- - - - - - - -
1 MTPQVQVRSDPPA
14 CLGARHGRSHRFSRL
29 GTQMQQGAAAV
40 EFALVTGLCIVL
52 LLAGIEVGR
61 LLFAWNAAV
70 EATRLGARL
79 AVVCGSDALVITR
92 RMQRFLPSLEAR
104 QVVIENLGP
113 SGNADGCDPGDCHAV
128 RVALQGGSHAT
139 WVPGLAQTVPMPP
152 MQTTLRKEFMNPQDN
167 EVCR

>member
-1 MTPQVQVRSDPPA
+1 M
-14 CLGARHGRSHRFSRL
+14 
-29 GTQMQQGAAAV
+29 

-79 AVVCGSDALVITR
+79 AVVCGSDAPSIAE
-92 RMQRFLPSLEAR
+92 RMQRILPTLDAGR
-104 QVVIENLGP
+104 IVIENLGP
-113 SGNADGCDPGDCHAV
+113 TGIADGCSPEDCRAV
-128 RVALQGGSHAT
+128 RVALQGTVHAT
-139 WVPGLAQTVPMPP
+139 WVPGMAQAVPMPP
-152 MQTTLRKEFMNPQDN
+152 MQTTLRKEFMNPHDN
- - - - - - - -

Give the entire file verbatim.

1 MTPQVQVRSDPPA
14 CLGARHGRSHRFSRL
29 GTQMQQGAAAV
40 EFALVTGLCIVL
52 LLAGIEVGR
61 LLFAWNAAV
70 EATRLGARL
79 AVVCGSDALVITR
92 RMQRFLPSLEAR
104 QVVIENLGP
113 SGNADGCDPGDCHAV
128 RVALQGGSHAT
139 WVPGLAQTVPMPP
152 MQTTLRKEFMNPQDN
167 EVCR

>member
-1 MTPQVQVRSDPPA
+1 M
-14 CLGARHGRSHRFSRL
+14 
-29 GTQMQQGAAAV
+29 

-79 AVVCGSDALVITR
+79 AVVCGSDAPSIAE
-92 RMQRFLPSLEAR
+92 RMQRILPTLDAGR
-104 QVVIENLGP
+104 IVIENLGP
-113 SGNADGCDPGDCHAV
+113 TGIADGCSPEDCRAV
-128 RVALQGGSHAT
+128 RVALQGTVHAT
-139 WVPGLAQTVPMPP
+139 WVPGMAQAVPMPP
-152 MQTTLRKEFMNPQDN
+152 MQTTLRKEFMNPHDN